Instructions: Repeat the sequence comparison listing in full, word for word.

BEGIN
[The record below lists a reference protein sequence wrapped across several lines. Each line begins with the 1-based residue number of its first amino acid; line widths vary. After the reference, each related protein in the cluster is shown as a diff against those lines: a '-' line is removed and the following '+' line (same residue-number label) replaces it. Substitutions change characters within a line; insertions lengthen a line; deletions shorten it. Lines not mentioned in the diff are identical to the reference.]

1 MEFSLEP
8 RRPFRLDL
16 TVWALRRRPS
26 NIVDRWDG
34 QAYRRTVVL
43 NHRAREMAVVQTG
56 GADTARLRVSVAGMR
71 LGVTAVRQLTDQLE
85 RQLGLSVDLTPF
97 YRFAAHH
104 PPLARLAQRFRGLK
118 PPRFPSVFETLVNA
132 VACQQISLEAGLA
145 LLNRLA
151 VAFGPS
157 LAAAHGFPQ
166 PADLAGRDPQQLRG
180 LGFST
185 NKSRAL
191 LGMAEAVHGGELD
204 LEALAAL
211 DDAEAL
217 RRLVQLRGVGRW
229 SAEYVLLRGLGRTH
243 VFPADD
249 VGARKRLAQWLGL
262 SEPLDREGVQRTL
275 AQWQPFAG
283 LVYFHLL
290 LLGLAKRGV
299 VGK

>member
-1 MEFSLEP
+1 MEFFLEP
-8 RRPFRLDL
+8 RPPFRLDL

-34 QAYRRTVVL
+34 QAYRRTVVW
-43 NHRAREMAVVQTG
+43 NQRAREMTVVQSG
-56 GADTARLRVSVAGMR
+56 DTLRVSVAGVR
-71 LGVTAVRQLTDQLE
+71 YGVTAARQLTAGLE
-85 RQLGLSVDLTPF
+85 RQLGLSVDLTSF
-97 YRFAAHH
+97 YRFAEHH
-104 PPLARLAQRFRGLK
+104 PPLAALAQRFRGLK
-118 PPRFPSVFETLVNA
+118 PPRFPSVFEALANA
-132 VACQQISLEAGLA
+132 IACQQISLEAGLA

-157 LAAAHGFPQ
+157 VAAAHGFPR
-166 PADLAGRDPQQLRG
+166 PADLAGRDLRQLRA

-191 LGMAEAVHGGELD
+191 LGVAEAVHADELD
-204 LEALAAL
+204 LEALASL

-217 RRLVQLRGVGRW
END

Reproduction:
[The record below lists a reference protein sequence wrapped across several lines. Each line begins with the 1-based residue number of its first amino acid; line widths vary. After the reference, each related protein in the cluster is shown as a diff against those lines: a '-' line is removed and the following '+' line (same residue-number label) replaces it. Substitutions change characters within a line; insertions lengthen a line; deletions shorten it. Lines not mentioned in the diff are identical to the reference.]

1 MEFSLEP
8 RRPFRLDL
16 TVWALRRRPS
26 NIVDRWDG
34 QAYRRTVVL
43 NHRAREMAVVQTG
56 GADTARLRVSVAGMR
71 LGVTAVRQLTDQLE
85 RQLGLSVDLTPF
97 YRFAAHH
104 PPLARLAQRFRGLK
118 PPRFPSVFETLVNA
132 VACQQISLEAGLA
145 LLNRLA
151 VAFGPS
157 LAAAHGFPQ
166 PADLAGRDPQQLRG
180 LGFST
185 NKSRAL
191 LGMAEAVHGGELD
204 LEALAAL
211 DDAEAL
217 RRLVQLRGVGRW
229 SAEYVLLRGLGRTH
243 VFPADD
249 VGARKRLAQWLGL
262 SEPLDREGVQRTL
275 AQWQPFAG
283 LVYFHLL
290 LLGLAKRGV
299 VGK

>member
-1 MEFSLEP
+1 MEFFLEP
-8 RRPFRLDL
+8 RPPFRLDL

-34 QAYRRTVVL
+34 QAYRRTVVW
-43 NHRAREMAVVQTG
+43 NQRAREMTVVQSG
-56 GADTARLRVSVAGMR
+56 DTLRVSVAGVR
-71 LGVTAVRQLTDQLE
+71 YGVTAARQLTAGLE
-85 RQLGLSVDLTPF
+85 RQLGLSVDLTSF
-97 YRFAAHH
+97 YRFAEHH
-104 PPLARLAQRFRGLK
+104 PPLAALAQRFRGLK
-118 PPRFPSVFETLVNA
+118 PPRFPSVFEALANA
-132 VACQQISLEAGLA
+132 IACQQISLEAGLA

-157 LAAAHGFPQ
+157 VAAAHGFPR
-166 PADLAGRDPQQLRG
+166 PADLAGRDLRQLRA

-191 LGMAEAVHGGELD
+191 LGVAEAVHADELD
-204 LEALAAL
+204 LEALASL

-217 RRLVQLRGVGRW